|Arctic Oil Exploration Makes Progress|
Anchorage – The future exploration of oil and gas resources in the Alaskan Arctic improved its prospects in December with the granting of permits for on and offshore exploration and production projects. Both Shell Oil and ConocoPhillips won federal approval for long standing projects in the Chuckchi Sea and National Petroleum Reserve respectively.
Both projects have been mired in political permit wrangling with federal agencies in Washington due to their location on federal lands and offshore areas. The Chuckchi lease sale 198 which was dominated by Shell’s record breaking $2.1 billion bids netted Shell numerous leases which it planned to drill exploratory wells on. Those leases, lying 120-200 miles off Alaska’s northwest coast have been withheld from access by numerous lawsuits by environmental groups against the federal agencies responsible for issuing permits to explore. In mid December the Bureau of Ocean Energy Management (formerly the MMS) finally gave tentative approval for exploration go ahead by Shell pending their ability to demonstrate clean up capability of spills in moving ice. The window for operation of exploration was also decreased by 38 days from predicted ice closure. Exploration can only be done in summer ice free months. Shell and the State of Alaska stated that the reduction of the drilling window would put extreme financial pressure on the company to complete exploration due to the cost to maintain a production fleet compared to the work achievable in a shorter time frame. Fields become less economically feasible by the extreme cost to access them and with smaller operational windows will take longer to explore and develop before costs can be recouped. The North Slope Borough Mayor Charlotte Brower who stated opposition to offshore exploration without adequate spill prevention technology and practice echoed the States view on a negative effect of a longer drilling operation and a secondary effect of resulting of more ships and impact not less. This would counteract the potential benefit to a shortened season due to ice avoidance.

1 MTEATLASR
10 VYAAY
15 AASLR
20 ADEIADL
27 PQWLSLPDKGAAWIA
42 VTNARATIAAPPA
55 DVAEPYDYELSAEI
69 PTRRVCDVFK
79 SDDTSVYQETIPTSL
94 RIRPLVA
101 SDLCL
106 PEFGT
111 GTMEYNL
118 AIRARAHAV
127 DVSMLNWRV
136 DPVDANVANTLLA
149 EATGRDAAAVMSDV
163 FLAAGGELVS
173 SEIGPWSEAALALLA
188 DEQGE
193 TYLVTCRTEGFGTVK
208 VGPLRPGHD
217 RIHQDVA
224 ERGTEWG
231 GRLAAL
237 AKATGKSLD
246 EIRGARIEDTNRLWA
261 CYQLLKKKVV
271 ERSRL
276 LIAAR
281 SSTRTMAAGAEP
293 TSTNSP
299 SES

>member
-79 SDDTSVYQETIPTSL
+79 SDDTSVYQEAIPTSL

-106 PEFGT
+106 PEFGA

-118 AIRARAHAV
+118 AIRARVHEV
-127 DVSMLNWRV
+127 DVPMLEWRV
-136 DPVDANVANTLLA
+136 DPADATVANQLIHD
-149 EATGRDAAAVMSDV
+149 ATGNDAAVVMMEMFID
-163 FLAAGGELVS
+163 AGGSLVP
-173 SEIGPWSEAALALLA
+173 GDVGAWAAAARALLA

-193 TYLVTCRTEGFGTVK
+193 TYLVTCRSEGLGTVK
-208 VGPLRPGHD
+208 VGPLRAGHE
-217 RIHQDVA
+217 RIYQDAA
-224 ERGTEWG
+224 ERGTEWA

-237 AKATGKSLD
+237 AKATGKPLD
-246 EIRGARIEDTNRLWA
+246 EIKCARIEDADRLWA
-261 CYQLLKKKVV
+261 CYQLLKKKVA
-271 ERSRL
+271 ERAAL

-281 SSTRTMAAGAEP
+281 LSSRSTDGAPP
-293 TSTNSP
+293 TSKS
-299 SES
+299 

Onshore Arctic in the NPR-A ConocoPhillips benefited from US Corps of Engineers and EPA approval for a bridge over the Coleville River from CD-4 drill site to the proposed site at CD-5 just within the NPR-A lands. The CD-5 drill site will result in the first oil produced from Federal onshore lands in Alaska. So far over 99% of all oil that has travelled down the Trans Alaska Pipeline has been produced on State land. The CD-5 project was stopped when the EPA pressured the US Army Corps of Engineers from issuing a bridge building permit to Conoco across the Colville River due to placing the Colville on the Aquatic River of National Importance (ARNI) list. Many viewed the ARNI listing as a political ploy to try and prevent westward expansion of oil development across the Arctic. Both the State of Alaska and the native communities of the North Slope Borough support development in NPR-A. The CD-5 proposal by the Corps was to build an under river pipeline and have a roadless field at CD-5 to protect the river and wildlife. The proposal was viewed as ludicrous by many in the State and industry due to the difficulty in prevention of spills from buried pipelines, and the fact that having to fly in crews and supplies to CD-5 would create more environmental impact than simply building a road. ConocoPhillips has stated first construction will begin in 2014 and oil should flow by the end of 2015. Approximately 10,000 barrels a day, it is hoped, will eventually flow from CD-5. This will be a welcome measure to the ailing Trans-Alaska Pipeline (TAPS) which is already running less than 1/3rd full. TAPS can handle 2.1 million barrels per day.
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